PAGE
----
A virtual node is not an actual node, but a kind of scheduling capability based on the native K8s. It supports scheduling the Pods in a standard Kubernetes cluster to a virtual node that does not occupy the cluster server resource. In the TKE cluster that has enabled the virtual node feature, the Pods that meet the scheduling conditions will be scheduled to the virtual node maintained by Elastic Kubernetes Service.
Pods deployed on the virtual nodes have the same security isolation as CVM, and have the same network isolation and network connectivity as Pods deployed on existing nodes in the cluster, as shown in the figure below:
If a cluster has deployed a virtual node, the Pods scheduled to the virtual node are the elastic containers, which do not occupy the node resources of cluster server, nor is it restricted by the upper limit of server node resources.
To help you efficiently manage nodes in a Kubernetes cluster, TKE introduced the concept of node pool. Basic node pool features allow you to conveniently and quickly create, manage, and terminate nodes and dynamically scale nodes in or out.
With compared to node pool and scaling group, scaling out and in process for virtual nodes simplifies server purchase, initialization and returning. This improves the speed of elasticity greatly, reduces possible failures in scaling out to the largest extent, and makes elasticity more efficient.
Virtual nodes have the advantages of second-level elasticity and serverless, on-demand product form, which makes them have a great advantage in terms of costs.
Use on demand to reduce the cluster resource buffer. Because the specifications of the Pods scheduled to real nodes cannot completely match the node specifications, there will always be some fragmented resources that cannot be used but are still billed. Virtual nodes are used on demand to avoid the generation of fragmented resources, therefore, it can improve the resource utilization of the overall cluster, reduce buffer and save costs.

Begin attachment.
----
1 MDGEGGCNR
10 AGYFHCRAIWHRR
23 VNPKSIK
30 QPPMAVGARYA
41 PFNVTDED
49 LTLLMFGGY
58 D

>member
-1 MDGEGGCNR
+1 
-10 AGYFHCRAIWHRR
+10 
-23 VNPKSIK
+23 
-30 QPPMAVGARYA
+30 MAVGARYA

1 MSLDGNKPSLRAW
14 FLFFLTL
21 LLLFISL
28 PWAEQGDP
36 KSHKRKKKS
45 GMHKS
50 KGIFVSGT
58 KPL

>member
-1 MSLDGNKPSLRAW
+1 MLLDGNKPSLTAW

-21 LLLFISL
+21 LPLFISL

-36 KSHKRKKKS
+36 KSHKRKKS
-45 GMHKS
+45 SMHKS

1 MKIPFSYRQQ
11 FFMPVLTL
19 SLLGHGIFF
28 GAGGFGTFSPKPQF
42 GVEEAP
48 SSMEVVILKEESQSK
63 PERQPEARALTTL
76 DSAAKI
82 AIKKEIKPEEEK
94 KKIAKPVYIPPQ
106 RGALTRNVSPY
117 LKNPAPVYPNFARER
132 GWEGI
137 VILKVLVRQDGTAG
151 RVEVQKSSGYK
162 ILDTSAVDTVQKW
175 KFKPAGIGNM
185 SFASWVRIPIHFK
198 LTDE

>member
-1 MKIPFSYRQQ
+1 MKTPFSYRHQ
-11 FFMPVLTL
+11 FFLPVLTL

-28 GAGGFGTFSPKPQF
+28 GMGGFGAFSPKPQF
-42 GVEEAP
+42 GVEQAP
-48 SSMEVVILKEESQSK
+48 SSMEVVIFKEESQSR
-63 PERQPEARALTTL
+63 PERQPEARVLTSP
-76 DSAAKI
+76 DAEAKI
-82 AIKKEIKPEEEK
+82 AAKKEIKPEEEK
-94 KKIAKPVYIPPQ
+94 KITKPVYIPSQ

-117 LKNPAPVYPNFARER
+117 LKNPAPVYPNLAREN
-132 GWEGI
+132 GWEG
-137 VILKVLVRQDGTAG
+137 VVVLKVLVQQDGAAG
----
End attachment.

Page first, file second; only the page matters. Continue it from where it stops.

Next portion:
Reduce the billing duration of elastic resources and save costs. Because the virtual node is scaling out in seconds and scaling in instantaneously, it will greatly reduce the costs in scaling.
Fees are not charged for virtual nodes, but charged based on the Pod resources scheduled to the virtual nodes.
Elastic container on the virtual node is a pay-as-you-go service. The fees are calculated based on the configured amount of resources and the actual period of using them. Fees will be calculated based on the specifications of the CPU, GPU, and memory for a workload and the running time of the workload. For more information, see Product Pricing.
Generally, a cluster with virtual node enabled will automatically scale out Pods to a virtual node when the server node resources are insufficient, and scale in the Pods on the virtual node first when the server node resources are sufficient. You can also schedule the Pods to a virtual node manually. For details, please see Notes on Scheduling Pod to Virtual Node.
For irregular burst traffic, it is difficult to guarantee timely node scaling. If resource specifications are configured with high traffic as a baseline, only a small portion of resources will be used when the traffic is stable, which is a serious waste of resources. It is recommended to configure virtual nodes without additional preset resources to deal with burst traffic.
For long-term running applications with tidal resource loads, virtual nodes can quickly deploy a large number of Pods without occupying cluster server node resources. When the Pods need to scale out at the service peak, they will be automatically scheduled to the nodes first, consuming the reserved node resources, and then be scheduled to the virtual nodes to supply more temporary resources to the cluster. These resources will be automatically returned as the Pods scale in.
For tasks that run in a short term and have high resource demands, it is generally necessary to manually scale out a large number of nodes to ensure resources, then schedule the Pods, and return the server after the task is completed. Node resources have buffer, which causes a waste of resource. It is recommended to use virtual nodes and schedule Pods to virtual nodes manually without the need of node management.